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Shan Gao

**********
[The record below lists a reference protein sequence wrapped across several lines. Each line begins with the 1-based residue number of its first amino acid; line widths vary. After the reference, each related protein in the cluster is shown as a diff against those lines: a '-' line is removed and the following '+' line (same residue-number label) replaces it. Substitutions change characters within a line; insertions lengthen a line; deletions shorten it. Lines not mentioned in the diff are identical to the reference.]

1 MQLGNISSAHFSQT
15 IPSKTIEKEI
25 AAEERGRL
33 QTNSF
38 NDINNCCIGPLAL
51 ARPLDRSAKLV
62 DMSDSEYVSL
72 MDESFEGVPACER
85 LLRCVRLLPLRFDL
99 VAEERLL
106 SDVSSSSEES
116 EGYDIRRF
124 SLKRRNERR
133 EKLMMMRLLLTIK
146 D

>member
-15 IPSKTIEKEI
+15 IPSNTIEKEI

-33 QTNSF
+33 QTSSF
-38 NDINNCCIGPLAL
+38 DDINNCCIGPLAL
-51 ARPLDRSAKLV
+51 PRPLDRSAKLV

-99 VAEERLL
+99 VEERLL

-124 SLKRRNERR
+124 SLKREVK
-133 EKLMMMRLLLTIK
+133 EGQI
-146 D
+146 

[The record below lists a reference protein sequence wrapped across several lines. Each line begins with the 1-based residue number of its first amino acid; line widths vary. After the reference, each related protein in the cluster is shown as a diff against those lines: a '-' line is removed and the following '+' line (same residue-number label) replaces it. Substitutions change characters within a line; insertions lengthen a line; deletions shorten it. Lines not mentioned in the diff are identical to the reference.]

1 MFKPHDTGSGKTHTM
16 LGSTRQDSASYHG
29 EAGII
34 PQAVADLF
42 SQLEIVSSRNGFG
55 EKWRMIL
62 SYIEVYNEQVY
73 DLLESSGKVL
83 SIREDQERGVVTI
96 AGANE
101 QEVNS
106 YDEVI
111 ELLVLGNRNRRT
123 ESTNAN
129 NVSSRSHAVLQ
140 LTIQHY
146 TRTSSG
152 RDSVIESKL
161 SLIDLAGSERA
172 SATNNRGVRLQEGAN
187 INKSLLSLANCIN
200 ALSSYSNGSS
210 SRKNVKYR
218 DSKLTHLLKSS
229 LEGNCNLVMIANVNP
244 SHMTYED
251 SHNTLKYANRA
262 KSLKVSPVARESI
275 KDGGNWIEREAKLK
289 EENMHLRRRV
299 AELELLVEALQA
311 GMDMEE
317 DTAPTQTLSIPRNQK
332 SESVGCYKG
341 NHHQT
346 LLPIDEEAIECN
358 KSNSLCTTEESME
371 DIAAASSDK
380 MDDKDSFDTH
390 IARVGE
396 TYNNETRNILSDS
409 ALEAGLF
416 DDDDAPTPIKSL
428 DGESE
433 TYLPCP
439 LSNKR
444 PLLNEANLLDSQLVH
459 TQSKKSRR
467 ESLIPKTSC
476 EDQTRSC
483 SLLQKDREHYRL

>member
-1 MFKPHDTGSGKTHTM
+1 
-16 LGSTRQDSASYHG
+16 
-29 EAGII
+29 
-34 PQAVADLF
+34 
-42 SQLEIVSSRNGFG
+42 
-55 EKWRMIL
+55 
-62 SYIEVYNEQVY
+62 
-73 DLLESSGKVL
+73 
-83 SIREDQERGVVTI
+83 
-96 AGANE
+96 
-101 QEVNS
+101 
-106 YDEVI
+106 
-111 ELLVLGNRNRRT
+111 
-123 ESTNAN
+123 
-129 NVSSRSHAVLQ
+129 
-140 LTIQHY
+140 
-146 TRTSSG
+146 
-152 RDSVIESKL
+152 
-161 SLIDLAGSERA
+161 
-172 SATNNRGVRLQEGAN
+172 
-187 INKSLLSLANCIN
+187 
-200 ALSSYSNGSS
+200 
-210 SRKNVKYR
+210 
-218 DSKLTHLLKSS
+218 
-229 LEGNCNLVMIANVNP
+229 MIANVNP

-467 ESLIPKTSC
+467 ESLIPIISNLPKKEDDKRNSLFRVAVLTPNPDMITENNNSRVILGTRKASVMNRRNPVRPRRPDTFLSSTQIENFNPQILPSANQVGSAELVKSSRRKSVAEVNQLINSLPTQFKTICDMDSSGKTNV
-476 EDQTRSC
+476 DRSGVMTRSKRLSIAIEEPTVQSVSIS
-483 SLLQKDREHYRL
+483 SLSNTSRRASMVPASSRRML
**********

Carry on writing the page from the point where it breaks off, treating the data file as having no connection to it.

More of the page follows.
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It is widely accepted that continuity is the most essential characteristic of motion; the motion of macroscopic objects is apparently continuous, and classical mechanics, which describes such motion, is also based on the assumption of continuous motion. But is motion really continuous in reality? In this paper, I will try to answer this question through a new analysis of the cause of motion. It has been argued that the standard velocity in classical mechanics cannot fulfill the causal role required for explaining continuous motion in a deterministic way. However, there is a hot debate over the solution to this causal explanation problem. The existing solutions, i.e. the "at-at" theory, the impetus view and the "no instants" view, have serious drawbacks. After reviewing their drawbacks and presenting my own objections, I propose a new solution to this causal explanation problem. It is argued that the relativity of motion or the equivalence between motion and rest demands that motion has no deterministic cause, and thus no causal explanation is needed for motion. Based on this result, I further argue that the uncaused motion is not deterministic and continuous but essentially random and discontinuous. Moreover, objects have a potential (as a probabilistic cause of motion) that determines the probabilities of their future positions. This suggests a possible connection with quantum mechanics. Lastly, I give a brief explanation for the apparent inconsistency between the suggested potential theory of motion and the appearance of continuous motion in the macroscopic world.

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